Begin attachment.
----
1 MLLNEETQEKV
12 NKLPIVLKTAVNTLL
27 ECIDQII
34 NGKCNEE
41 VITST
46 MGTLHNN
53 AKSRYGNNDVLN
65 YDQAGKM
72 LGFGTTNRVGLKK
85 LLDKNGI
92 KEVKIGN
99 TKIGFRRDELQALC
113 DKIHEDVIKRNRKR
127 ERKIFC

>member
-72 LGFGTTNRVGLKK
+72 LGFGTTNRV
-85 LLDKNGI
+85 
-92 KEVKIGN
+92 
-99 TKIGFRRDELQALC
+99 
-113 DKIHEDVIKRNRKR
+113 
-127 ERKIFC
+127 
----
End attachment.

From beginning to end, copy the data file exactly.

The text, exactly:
1 MLLNEETQEKV
12 NKLPIVLKTAVNTLL
27 ECIDQII
34 NGKCNEE
41 VITST
46 MGTLHNN
53 AKSRYGNNDVLN
65 YDQAGKM
72 LGFGTTNRVGLKK
85 LLDKNGI
92 KEVKIGN
99 TKIGFRRDELQALC
113 DKIHEDVIKRNRKR
127 ERKIFC

>member
-72 LGFGTTNRVGLKK
+72 LGFGTTNRV
-85 LLDKNGI
+85 
-92 KEVKIGN
+92 
-99 TKIGFRRDELQALC
+99 
-113 DKIHEDVIKRNRKR
+113 
-127 ERKIFC
+127 